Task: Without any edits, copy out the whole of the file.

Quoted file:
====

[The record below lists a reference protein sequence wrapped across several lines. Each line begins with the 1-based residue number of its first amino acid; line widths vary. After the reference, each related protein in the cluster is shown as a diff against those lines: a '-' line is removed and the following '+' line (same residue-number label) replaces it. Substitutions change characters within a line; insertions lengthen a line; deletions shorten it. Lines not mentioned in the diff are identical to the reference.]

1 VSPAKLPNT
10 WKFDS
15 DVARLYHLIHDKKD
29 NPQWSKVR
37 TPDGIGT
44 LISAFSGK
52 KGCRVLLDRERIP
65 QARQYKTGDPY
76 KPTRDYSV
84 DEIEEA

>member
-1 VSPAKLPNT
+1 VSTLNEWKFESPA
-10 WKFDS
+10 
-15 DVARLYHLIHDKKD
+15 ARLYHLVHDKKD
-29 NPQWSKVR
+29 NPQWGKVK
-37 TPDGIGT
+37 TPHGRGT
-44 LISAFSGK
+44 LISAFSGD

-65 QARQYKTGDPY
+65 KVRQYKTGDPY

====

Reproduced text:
[The record below lists a reference protein sequence wrapped across several lines. Each line begins with the 1-based residue number of its first amino acid; line widths vary. After the reference, each related protein in the cluster is shown as a diff against those lines: a '-' line is removed and the following '+' line (same residue-number label) replaces it. Substitutions change characters within a line; insertions lengthen a line; deletions shorten it. Lines not mentioned in the diff are identical to the reference.]

1 VSPAKLPNT
10 WKFDS
15 DVARLYHLIHDKKD
29 NPQWSKVR
37 TPDGIGT
44 LISAFSGK
52 KGCRVLLDRERIP
65 QARQYKTGDPY
76 KPTRDYSV
84 DEIEEA

>member
-1 VSPAKLPNT
+1 VSTLNEWKFESPA
-10 WKFDS
+10 
-15 DVARLYHLIHDKKD
+15 ARLYHLVHDKKD
-29 NPQWSKVR
+29 NPQWGKVK
-37 TPDGIGT
+37 TPHGRGT
-44 LISAFSGK
+44 LISAFSGD

-65 QARQYKTGDPY
+65 KVRQYKTGDPY